Dieselgate and the unintended consequences of anti-idling drive


The Guardian, 25 March 2019:

In the US, the Dieselgate scandal has resulted in prosecutions against VW personnel and multibillion dollar fines (Where’s there’s smoke…, 22 March). In Europe, no one has been charged and nobody has gone to jail, though the EU commission has threatened action against the UK government for failing to prosecute VW.

Defeat devices result in higher emissions of nitrogen dioxide, but the real danger from a health perspective are small particulates, notably the ultra-fine nanoparticles that can penetrate tissue, reach a placenta and cross the blood-brain barrier. These are largely present in exhaust emissions, so while all vehicles generate particulates from tyres and brakes, researchers have demonstrated that medical effects such as low birth weight are tied more closely to exhaust particulates than to friction particulates. This is important as the government likes to pretend that all particulates are equivalent, regardless of the source. Thus its clean air strategy emphasises the contribution of secondary particulates generated from agriculture etc, even though these contain little in the way of ultra-fine particles. It is disheartening that the UK government seems more anxious to protect the interests of car manufacturers than the health of its own citizens, but this situation is likely to worsen post-Brexit.

Dr Robin Russell-Jones Scientific adviser

Geraint Davies MP Chair, All-party parliamentary group on air pollution

Dirty air and babies


The Times, 15 March 2019:

Sir, One neglected aspect of air pollution is its effect on birth weight (“Air pollution kills more people than boasting about freezing the fuel smoking”, Mar 13). A meta-analysis of 32 studies linking birth outcomes with the level of small particulates (PM2.5) concluded that each increase of 10g/m3 in PM2.5 lowers birthweight by 16 grams. Living in central London while pregnant is thus equivalent to smoking one cigarette a day.

In 2017 researchers from King’s College London showed that reductions in birth weight were tied more closely to exhaust emissions than to other types of particulates generated by traffic (eg, wear and tear on brakes and tyres) and not at all to noise pollution. During the Olympic Sir, Alice Thomson (Comment, Mar Games in 2008, the Chinese government made every effort to reduce pollution levels in Beijing, and birth weight increased. The maximum benefit was for women in the eighth month of pregnancy, a period of maximum foetal growth.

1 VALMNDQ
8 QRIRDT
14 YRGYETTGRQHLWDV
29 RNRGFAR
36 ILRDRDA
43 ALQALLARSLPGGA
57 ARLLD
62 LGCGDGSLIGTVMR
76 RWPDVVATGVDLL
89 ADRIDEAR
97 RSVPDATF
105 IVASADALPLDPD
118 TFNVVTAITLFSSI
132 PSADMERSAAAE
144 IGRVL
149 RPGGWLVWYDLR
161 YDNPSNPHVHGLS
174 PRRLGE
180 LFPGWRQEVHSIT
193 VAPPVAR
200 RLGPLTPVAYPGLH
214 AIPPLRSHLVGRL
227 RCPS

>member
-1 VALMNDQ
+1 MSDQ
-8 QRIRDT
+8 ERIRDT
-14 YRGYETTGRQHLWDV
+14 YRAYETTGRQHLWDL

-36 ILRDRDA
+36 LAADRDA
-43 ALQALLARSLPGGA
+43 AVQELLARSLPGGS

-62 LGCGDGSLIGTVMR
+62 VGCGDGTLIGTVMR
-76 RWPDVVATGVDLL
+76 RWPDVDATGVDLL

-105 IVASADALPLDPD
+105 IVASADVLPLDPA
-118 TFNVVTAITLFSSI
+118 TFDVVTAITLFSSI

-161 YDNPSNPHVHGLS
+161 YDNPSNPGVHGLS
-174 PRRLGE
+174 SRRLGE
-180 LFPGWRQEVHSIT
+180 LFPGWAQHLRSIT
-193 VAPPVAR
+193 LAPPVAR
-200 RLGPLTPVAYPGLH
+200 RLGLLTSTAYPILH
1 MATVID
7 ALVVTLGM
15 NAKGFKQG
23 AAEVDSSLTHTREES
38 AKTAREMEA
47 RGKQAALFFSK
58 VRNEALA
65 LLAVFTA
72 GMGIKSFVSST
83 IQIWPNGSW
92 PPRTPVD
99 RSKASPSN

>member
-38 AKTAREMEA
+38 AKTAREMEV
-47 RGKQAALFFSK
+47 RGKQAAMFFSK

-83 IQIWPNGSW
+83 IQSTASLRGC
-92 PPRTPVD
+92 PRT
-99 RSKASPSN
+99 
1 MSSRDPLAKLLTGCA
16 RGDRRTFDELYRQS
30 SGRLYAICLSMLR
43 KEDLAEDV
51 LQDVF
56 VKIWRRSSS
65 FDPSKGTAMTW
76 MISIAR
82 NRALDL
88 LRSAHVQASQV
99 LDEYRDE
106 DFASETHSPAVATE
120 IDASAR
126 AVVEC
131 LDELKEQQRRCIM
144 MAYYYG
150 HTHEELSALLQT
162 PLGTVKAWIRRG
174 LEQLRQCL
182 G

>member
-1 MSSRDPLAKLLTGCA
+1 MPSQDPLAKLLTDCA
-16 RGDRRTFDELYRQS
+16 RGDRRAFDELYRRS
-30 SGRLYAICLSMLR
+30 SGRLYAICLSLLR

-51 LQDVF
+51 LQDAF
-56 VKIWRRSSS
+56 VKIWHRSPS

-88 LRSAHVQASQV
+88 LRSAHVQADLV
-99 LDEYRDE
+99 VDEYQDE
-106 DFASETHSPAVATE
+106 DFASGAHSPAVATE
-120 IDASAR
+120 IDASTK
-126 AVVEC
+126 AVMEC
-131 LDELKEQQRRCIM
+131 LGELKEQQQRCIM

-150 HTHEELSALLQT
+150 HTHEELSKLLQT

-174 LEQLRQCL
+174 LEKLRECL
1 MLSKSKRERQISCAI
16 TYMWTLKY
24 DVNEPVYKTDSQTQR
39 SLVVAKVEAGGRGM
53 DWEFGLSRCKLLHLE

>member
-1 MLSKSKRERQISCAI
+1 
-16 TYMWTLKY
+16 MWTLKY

Low birth weight is important because it is linked to a host of adverse outcomes in later life, including lower IQ. The British government could do far more to mitigate these effects. Instead of boasting about freezing the fue escalator for the past nine years, the chancellor should increase the tax on diesel, introduce a diesel scrappage scheme and bring forward the phase-out date for fossil fuel vehicles from 2040 to 2030.

Dr Robin Russell-Jones, FRCP, FRCPath, scientific adviser to the all-party parliamentary group on air pollution

Geraint Davies, MP
chairman, APPG on air pollution

Gas strategy in the UK is wrongheaded


The Guardian, 12 March 2019:

It is no surprise that the government’s strategy on fracking has been deemed unlawful (Fracking guidance illegally ignores climate change, 7 March). Gas may be more fuel efficient than coal when burnt, but shale gas is 95% methane, and methane is a powerful greenhouse gas. According to the IPCC it has a global warming potential (GWP) 85 times greater than carbon dioxide over a 20-year timeframe. Misleadingly, HMG have relied on an obsolete figure of 36 for the GWP of methane, dating back to 2013.

Methane levels plateaued in the late 1990s, but have started to increase again over the past decade and have now reached 1,900 parts per billion, against a pre-industrial level of 700. Fracking is the obvious culprit. Satellite data over the US has shown that methane leakage exceeds 5% of shale gas production, an observation that fits with more recent studies by Nasa showing that fossil fuels are the major contributor to the continuing rise in atmospheric methane.

Despite this evidence, the government’s energy strategy is to forge ahead with fracking while reducing environmental safeguards and providing tax incentives for its development. The government claim that gas is better than coal from a climate change perspective is only sustainable if fugitive emissions of methane are ignored. Let us hope that the high court judgment means that fracking will be abandoned in the UK as it has been elsewhere in Europe.

Dr Robin Russell-Jones Scientific adviser to the all-party parliamentary group on air pollution (APPG)
Geraint Davies MP Chair, APPG